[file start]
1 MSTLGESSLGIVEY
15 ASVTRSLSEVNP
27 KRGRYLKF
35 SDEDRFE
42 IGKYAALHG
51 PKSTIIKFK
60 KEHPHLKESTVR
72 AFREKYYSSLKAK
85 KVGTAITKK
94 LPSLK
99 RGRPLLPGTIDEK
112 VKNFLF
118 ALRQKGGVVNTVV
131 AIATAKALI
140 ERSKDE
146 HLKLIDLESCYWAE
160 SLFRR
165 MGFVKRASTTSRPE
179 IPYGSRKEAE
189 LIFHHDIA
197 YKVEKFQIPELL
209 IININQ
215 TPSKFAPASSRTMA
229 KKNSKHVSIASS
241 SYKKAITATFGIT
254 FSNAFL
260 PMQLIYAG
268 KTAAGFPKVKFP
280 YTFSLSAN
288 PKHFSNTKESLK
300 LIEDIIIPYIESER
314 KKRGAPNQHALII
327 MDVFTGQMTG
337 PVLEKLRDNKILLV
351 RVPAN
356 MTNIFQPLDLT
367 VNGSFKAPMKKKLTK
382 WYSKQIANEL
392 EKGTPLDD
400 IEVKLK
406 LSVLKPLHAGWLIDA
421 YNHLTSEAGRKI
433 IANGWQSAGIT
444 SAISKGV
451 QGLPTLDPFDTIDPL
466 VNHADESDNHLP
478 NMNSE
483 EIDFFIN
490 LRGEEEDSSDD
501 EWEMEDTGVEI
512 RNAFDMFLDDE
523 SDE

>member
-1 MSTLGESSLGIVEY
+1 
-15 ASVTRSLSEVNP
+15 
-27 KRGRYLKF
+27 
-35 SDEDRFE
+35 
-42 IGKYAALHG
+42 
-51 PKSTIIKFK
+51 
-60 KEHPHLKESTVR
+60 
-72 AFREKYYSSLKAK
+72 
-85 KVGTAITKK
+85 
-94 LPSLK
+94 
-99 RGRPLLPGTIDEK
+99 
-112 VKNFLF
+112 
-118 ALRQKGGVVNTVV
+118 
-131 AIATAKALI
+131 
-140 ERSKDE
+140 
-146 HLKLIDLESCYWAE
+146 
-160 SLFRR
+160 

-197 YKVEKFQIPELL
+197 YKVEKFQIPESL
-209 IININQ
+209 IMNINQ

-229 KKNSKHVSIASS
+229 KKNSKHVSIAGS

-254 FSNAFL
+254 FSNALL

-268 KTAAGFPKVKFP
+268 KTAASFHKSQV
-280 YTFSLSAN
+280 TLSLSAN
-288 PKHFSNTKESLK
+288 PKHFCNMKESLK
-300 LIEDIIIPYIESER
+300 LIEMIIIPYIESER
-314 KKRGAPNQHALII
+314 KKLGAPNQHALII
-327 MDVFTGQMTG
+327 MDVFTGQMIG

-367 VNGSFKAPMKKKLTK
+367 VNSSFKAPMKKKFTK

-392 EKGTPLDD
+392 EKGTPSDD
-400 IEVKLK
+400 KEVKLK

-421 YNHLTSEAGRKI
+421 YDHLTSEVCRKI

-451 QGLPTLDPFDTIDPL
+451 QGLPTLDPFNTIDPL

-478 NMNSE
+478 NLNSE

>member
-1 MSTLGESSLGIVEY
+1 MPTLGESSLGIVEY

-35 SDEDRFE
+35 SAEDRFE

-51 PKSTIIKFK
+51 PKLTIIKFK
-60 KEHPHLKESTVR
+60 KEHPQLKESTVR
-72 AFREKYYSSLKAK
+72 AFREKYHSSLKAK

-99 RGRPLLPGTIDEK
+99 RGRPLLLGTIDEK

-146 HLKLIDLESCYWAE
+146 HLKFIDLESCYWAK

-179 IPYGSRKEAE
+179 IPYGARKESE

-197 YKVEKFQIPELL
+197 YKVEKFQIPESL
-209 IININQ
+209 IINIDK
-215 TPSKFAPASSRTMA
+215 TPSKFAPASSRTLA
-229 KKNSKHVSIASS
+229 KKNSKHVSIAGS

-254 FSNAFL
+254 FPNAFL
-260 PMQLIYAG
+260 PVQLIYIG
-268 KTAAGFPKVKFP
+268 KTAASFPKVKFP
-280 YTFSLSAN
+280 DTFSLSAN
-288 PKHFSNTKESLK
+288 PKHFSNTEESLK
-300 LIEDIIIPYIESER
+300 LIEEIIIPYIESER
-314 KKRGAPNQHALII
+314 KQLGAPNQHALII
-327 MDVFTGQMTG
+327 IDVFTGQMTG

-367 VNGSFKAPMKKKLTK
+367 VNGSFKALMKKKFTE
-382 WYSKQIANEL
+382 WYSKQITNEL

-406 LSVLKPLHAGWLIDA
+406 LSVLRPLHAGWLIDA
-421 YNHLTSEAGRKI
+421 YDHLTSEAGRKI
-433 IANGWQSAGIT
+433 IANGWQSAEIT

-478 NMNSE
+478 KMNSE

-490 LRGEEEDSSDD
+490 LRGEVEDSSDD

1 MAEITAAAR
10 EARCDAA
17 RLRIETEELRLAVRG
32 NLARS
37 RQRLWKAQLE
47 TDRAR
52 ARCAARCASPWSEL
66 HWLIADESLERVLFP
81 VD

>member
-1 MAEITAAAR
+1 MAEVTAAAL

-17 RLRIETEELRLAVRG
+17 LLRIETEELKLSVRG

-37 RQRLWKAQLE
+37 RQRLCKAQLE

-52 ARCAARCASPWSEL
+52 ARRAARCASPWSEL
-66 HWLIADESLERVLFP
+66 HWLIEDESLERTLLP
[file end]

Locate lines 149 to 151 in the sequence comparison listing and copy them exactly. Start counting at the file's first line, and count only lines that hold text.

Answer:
-268 KTAAGFPKVKFP
+268 KTAASFPKVKFP
-280 YTFSLSAN